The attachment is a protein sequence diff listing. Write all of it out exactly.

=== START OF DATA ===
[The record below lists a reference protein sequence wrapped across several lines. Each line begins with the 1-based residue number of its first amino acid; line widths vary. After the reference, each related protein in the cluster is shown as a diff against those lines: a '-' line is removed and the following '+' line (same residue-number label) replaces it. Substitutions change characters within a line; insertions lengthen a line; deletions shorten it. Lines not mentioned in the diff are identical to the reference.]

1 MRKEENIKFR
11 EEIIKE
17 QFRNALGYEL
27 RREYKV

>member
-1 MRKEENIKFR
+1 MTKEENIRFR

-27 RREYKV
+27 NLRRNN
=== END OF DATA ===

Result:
[The record below lists a reference protein sequence wrapped across several lines. Each line begins with the 1-based residue number of its first amino acid; line widths vary. After the reference, each related protein in the cluster is shown as a diff against those lines: a '-' line is removed and the following '+' line (same residue-number label) replaces it. Substitutions change characters within a line; insertions lengthen a line; deletions shorten it. Lines not mentioned in the diff are identical to the reference.]

1 MRKEENIKFR
11 EEIIKE
17 QFRNALGYEL
27 RREYKV

>member
-1 MRKEENIKFR
+1 MTKEENIRFR

-27 RREYKV
+27 NLRRNN